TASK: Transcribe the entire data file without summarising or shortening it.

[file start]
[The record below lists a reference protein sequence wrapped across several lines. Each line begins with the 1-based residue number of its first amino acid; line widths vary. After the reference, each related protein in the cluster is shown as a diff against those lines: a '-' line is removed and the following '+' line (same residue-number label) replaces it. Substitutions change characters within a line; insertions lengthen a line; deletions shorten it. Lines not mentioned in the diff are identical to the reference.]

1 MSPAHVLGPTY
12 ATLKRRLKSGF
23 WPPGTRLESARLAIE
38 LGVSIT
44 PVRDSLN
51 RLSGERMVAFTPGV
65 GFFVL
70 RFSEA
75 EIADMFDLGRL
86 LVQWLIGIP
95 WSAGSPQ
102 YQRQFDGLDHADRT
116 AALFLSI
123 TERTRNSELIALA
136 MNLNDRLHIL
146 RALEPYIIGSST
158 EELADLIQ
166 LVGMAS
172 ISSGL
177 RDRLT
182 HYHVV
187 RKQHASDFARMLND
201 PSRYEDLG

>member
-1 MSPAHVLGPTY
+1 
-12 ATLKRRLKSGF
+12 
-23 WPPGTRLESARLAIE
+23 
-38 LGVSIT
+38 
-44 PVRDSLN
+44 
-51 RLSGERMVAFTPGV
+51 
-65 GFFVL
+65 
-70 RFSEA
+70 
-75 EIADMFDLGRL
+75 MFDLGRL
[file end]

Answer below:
[The record below lists a reference protein sequence wrapped across several lines. Each line begins with the 1-based residue number of its first amino acid; line widths vary. After the reference, each related protein in the cluster is shown as a diff against those lines: a '-' line is removed and the following '+' line (same residue-number label) replaces it. Substitutions change characters within a line; insertions lengthen a line; deletions shorten it. Lines not mentioned in the diff are identical to the reference.]

1 MSPAHVLGPTY
12 ATLKRRLKSGF
23 WPPGTRLESARLAIE
38 LGVSIT
44 PVRDSLN
51 RLSGERMVAFTPGV
65 GFFVL
70 RFSEA
75 EIADMFDLGRL
86 LVQWLIGIP
95 WSAGSPQ
102 YQRQFDGLDHADRT
116 AALFLSI
123 TERTRNSELIALA
136 MNLNDRLHIL
146 RALEPYIIGSST
158 EELADLIQ
166 LVGMAS
172 ISSGL
177 RDRLT
182 HYHVV
187 RKQHASDFARMLND
201 PSRYEDLG

>member
-1 MSPAHVLGPTY
+1 
-12 ATLKRRLKSGF
+12 
-23 WPPGTRLESARLAIE
+23 
-38 LGVSIT
+38 
-44 PVRDSLN
+44 
-51 RLSGERMVAFTPGV
+51 
-65 GFFVL
+65 
-70 RFSEA
+70 
-75 EIADMFDLGRL
+75 MFDLGRL